Preparation for HIFU

Protocols for patient preparation vary. Some centers use minimal additional measures, while others instigate bowel preparation in the days leading up to the procedure. To avoid bowel injury during treatment and minimize interference with treatment images, bowel loops in the acoustic pathway are pushed away or compressed by placing a degassed water balloon over the abdominal wall of the patient, or a urinary catheter is inserted.33,35,36 Skin preparation including degassing and degreasing are performed immediately before treatment to reduce the risk of skin burns.35 Some centers use sedation with fentanyl, midazolam, and/or propofol for the procedure.


A small number of studies have demonstrated the potential for effective ablation of adenomyosis with HIFU. Early studies examined the safety and efficacy of this technique.3640 More recently, the focus has moved to examine the level of reduction of symptoms in treated patients.33,35,41 Treatment adjuncts have also been explored in an attempt to further enhance clinical effectiveness and improve efficiency.42 As the therapeutic technique is the same for both MR-guided and US-guided HIFU, studies using both guidance methods have been included in this review.


Complications observed have been predominantly of Society of Interventional Radiology class A (no medical intervention required), with a small number of Society of Interventional Radiology class B (nominal therapy, no consequence). Class A adverse effects have included abdominal pain, mild sciatic/buttock pain, genital bleeding/increased discharge, and a prolonged next period.37

Zhang et al33 reported a slightly increased frequency of abdominal pain (64% vs 71%) and skin reaction (0.8/2.4%) in patients with diffuse adenomyosis compared with those with focal disease.

In their recent large analysis of 346 cases, Lee et al41 reported a range of more unusual complications, including foot drop (one case), transient unilateral leg weakness (one case), tumor lysis syndrome with transient acute prerenal failure (one case), sleep apnea due to a sedative agent (one case), first degree skin burn (five cases), second degree skin burn (three cases), and transient hematuria (ten cases).41 There were no permanent sequelae.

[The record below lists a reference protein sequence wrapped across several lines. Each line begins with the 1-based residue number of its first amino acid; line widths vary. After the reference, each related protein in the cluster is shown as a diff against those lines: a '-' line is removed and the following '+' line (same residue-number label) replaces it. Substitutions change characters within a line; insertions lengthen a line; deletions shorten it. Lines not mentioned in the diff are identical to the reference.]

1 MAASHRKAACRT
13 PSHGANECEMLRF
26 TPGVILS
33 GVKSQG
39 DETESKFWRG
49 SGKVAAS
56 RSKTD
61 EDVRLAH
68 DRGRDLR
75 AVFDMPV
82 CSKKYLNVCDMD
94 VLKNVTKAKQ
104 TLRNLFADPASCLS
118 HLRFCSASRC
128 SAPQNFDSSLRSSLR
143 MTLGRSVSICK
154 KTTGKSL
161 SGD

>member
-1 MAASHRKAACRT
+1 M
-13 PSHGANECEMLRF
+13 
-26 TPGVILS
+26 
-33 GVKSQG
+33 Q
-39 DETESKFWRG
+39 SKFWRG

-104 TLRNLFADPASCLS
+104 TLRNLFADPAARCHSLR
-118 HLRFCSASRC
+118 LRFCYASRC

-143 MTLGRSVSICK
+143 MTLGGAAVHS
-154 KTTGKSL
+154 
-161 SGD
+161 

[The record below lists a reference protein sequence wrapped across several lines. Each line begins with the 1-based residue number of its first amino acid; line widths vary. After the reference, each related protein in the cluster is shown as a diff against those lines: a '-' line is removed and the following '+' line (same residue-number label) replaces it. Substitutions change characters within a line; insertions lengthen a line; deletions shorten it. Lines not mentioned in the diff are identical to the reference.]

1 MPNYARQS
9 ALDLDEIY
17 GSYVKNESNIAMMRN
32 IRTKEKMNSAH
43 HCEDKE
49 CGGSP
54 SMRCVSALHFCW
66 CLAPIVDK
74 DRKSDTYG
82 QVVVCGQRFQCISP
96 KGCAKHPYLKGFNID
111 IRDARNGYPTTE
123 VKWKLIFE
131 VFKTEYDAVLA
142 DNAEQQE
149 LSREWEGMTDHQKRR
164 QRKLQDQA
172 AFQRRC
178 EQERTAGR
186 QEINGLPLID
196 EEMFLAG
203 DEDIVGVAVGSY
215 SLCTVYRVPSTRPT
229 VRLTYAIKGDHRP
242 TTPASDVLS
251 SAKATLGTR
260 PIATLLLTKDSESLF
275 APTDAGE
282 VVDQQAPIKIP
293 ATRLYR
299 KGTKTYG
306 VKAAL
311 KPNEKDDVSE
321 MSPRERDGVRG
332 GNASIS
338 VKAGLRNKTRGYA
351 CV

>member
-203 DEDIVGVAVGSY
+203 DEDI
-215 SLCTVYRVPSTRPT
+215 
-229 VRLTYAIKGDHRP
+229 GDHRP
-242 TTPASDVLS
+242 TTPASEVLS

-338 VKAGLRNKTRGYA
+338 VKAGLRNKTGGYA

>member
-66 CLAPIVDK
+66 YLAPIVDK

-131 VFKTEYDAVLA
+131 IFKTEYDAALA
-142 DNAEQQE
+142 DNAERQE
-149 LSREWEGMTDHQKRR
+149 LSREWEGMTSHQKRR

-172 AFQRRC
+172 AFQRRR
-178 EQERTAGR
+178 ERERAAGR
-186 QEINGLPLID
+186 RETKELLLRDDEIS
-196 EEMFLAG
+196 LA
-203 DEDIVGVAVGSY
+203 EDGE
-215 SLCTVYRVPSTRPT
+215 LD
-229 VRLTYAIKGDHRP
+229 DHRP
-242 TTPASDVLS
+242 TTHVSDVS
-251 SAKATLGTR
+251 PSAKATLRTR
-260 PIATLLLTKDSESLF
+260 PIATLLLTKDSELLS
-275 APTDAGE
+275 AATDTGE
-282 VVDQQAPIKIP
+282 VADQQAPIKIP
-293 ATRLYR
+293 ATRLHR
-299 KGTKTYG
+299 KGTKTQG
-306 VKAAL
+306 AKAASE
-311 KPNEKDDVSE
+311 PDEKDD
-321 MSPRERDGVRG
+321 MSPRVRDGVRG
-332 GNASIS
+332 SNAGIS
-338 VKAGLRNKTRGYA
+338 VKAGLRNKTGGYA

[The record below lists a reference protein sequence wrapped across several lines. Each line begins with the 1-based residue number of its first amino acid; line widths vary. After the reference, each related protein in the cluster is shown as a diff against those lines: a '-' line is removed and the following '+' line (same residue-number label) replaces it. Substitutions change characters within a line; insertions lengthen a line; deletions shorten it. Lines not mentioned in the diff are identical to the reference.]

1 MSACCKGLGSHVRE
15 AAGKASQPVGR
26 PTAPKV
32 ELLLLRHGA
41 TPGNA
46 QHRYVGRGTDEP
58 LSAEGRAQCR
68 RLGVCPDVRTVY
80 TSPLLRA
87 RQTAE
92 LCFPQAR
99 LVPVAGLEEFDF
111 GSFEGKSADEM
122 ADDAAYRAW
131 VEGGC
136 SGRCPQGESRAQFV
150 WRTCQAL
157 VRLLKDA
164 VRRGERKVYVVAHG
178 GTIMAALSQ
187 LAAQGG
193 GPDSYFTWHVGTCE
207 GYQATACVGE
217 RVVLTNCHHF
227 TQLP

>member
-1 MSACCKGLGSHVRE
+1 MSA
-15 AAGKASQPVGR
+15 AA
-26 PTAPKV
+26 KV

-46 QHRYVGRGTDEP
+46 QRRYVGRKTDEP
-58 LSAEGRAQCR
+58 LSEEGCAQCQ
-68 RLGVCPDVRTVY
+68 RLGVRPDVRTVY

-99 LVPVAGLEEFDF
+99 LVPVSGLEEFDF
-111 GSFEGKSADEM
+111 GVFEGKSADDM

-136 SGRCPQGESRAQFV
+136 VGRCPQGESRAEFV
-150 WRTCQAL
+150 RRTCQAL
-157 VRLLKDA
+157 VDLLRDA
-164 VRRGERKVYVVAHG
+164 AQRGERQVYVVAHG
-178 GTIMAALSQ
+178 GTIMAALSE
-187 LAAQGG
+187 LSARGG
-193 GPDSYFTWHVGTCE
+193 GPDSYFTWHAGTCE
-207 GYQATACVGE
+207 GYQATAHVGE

It has been observed that old surgical scars can predispose a patient to skin burns over the area of the old scar when using HIFU.35 A novel scar tape has been developed that appears to reduce this risk.43


The principle of treatment with HIFU is that reduction in the volume of adenomyotic tissue is presumed to result in alleviation of symptoms, specifically of menorrhagia and dysmenorrhea. Treatment and follow-up protocols generally therefore include imaging to assess the overall uterine volume and volume of adenomyosis pre- and posttreatment, and the nonperfused volume of adenomyosis posttreatment.36,41,42 It is clinically important to correlate this with actual symptom resolution. In order to quantify changes in symptoms, study groups have used recognized scoring systems such as Symptom Severity Score, Uterine Fibroid Symptom and Quality of Life, and Visual Analog Scale for pain.35,41,44

Reduction of tissue

Indicators of treatment efficacy include the nonperfused volume ratio (NPVR) immediately posttreatment, and the change in overall uterine volume on later imaging. Objective treatment success is demonstrated by a significant reduction in the uterine volume in several studies, with values from 12.7% to 54%.36,37,41 The NPVR, where reported, ranges from 62.5% to 80.7%33,35,36,39,41 (Table 1).

Table 1 Summary of studies
Abbreviations: HIFU, high-intensity focused ultrasound; MR, magnetic resonance; MRgFUS, Magnetic resonance-guided focused ultrasound; NPVR, nonperfused volume ratio; NR, not reported; QOL, Quality of Life Score; RCT, randomized controlled trial; SSS, Symptom Severity Score; US, ultrasound; N/A, not applicable.

Reduction of symptoms

A direct comparison is difficult due to the variation in symptom scales used in individual studies and duration of follow-up, however, all report a significant reduction in both menorrhagia and dysmenorrhea over the 3–36 months posttreatment. Those using the Uterine Fibroid Symptom and Quality of Life report an increase in QOL.41 Reported symptom reduction ranges from 25% to 83%.3638,41 Overall clinical effectiveness (defined as any degree of improvement in symptoms) ranges from 79% to 89%, with a significant proportion experiencing complete symptom relief (39%–46%).33,35,3840,42 These effects appear to be sustained for at least 1–2 years35,41 (Table 1).

Two studies have looked at the difference in efficacy between treatment of diffuse and focal adenomyosis. One study demonstrated that the rate of complete relief of dysmenorrhea at 3 months posttreatment was higher in those patients with focal adenomyosis, however, by 12 months no difference was found. There were no other significant differences in efficacy.33 Another found that the reduction in pain score was greater for focal adenomyosis at 6-month follow-up.38

Treatment adjuncts